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dc.contributor.authorHan, Yu
dc.contributor.authorGoldberg, Jacob Michael
dc.contributor.authorLippard, Stephen J.
dc.contributor.authorPalmer, Amy E.
dc.date.accessioned2019-06-24T20:43:13Z
dc.date.available2019-06-24T20:43:13Z
dc.date.issued2018-09
dc.date.submitted2018-02
dc.identifier.issn2045-2322
dc.identifier.urihttps://hdl.handle.net/1721.1/121402
dc.description.abstractSmall-molecule fluorescent probes are powerful and ubiquitous tools for measuring the concentration and distribution of analytes in living cells. However, accurate characterization of these analytes requires rigorous evaluation of cell-to-cell heterogeneity in fluorescence intensities and intracellular distribution of probes. In this study, we perform a parallel and systematic comparison of two small-molecule fluorescent vesicular Zn²⁺ probes, FluoZin-3 AM and SpiroZin2, to evaluate each probe for measurement of vesicular Zn²⁺ pools. Our results reveal that SpiroZin2 is a specific lysosomal vesicular Zn²⁺ probe and affords uniform measurement of resting Zn²⁺ levels at the single cell level with proper calibration. In contrast, FluoZin-3 AM produces highly variable fluorescence intensities and non-specifically localizes in the cytosol and multiple vesicular compartments. We further applied SpiroZin2 to lactating mouse mammary epithelial cells and detected a transient increase of lysosomal free Zn²⁺ at 24-hour after lactation hormone treatment, which implies that lysosomes play a role in the regulation of Zn²⁺ homeostasis during lactation. This study demonstrates the need for critical characterization of small-molecule fluorescent probes to define the concentration and localization of analytes in different cell populations, and reveals SpiroZin2 to be capable of reporting diverse perturbations to lysosomal Zn²⁺.en_US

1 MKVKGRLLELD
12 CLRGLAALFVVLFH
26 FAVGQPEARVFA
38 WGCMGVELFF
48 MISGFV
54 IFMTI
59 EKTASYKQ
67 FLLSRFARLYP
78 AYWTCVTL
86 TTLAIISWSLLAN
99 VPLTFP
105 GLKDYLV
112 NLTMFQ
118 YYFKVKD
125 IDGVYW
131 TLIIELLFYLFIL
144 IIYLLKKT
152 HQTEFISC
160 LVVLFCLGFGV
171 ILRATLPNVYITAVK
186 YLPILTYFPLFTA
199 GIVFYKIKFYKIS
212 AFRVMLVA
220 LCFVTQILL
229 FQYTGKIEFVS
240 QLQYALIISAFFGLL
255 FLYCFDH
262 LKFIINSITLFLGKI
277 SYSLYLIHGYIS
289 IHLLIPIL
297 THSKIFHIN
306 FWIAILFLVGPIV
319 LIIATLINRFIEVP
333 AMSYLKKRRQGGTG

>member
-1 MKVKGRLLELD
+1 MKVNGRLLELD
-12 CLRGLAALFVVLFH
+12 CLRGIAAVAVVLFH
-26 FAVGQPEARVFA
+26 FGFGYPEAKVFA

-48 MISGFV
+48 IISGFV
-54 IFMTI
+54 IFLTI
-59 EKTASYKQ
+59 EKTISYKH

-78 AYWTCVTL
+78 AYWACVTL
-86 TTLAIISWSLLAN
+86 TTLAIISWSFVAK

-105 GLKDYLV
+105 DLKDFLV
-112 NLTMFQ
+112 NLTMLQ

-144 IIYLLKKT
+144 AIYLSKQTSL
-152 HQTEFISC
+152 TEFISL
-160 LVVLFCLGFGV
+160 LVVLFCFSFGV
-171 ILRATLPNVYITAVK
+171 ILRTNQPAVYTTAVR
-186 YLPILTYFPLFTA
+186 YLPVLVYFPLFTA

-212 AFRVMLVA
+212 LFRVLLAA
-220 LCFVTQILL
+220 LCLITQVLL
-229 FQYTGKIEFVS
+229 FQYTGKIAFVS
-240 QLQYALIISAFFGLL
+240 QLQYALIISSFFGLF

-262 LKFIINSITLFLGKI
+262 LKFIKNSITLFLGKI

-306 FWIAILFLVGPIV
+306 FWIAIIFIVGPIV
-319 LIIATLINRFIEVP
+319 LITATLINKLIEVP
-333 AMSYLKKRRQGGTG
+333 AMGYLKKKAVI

dc.description.sponsorshipNational Institutes of Health (U.S.) (Grant GM065519)en_US
dc.description.sponsorshipNational Institutes of Health (U.S.) (Grant F32 GM-109516)en_US
dc.publisherSpringer Natureen_US
dc.relation.isversionofhttp://dx.doi.org/10.1038/S41598-018-33102-Wen_US
dc.rightsCreative Commons Attribution 4.0 International licenseen_US
dc.rights.urihttps://creativecommons.org/licenses/by/4.0/en_US
dc.sourceScientific Reportsen_US
dc.titleSuperiority of SpiroZin2 Versus FluoZin-3 for monitoring vesicular Zn²⁺ allows tracking of lysosomal Zn²⁺ poolsen_US
dc.typeArticleen_US
dc.identifier.citationHan, Yu, Jacob M. Goldberg, Stephen J. Lippard, and Amy E. Palmer. “Superiority of SpiroZin2 Versus FluoZin-3 for monitoring vesicular Zn²⁺ allows tracking of lysosomal Zn²⁺ pools.” Scientific Reports 8, 1 (October 2018): 15034 © 2018 The Author(s)en_US
dc.contributor.departmentMassachusetts Institute of Technology. Department of Chemistryen_US
dc.relation.journalScientific Reportsen_US
dc.eprint.versionFinal published versionen_US
dc.type.urihttp://purl.org/eprint/type/JournalArticleen_US
eprint.statushttp://purl.org/eprint/status/PeerRevieweden_US
dc.date.updated2019-03-25T15:33:07Z
dspace.orderedauthorsHan, Yu; Goldberg, Jacob M.; Lippard, Stephen J.; Palmer, Amy E.en_US
dspace.embargo.termsNen_US
dspace.date.submission2019-04-04T11:20:31Z
mit.journal.volume8en_US
mit.journal.issue1en_US
mit.licensePUBLISHER_CCen_US


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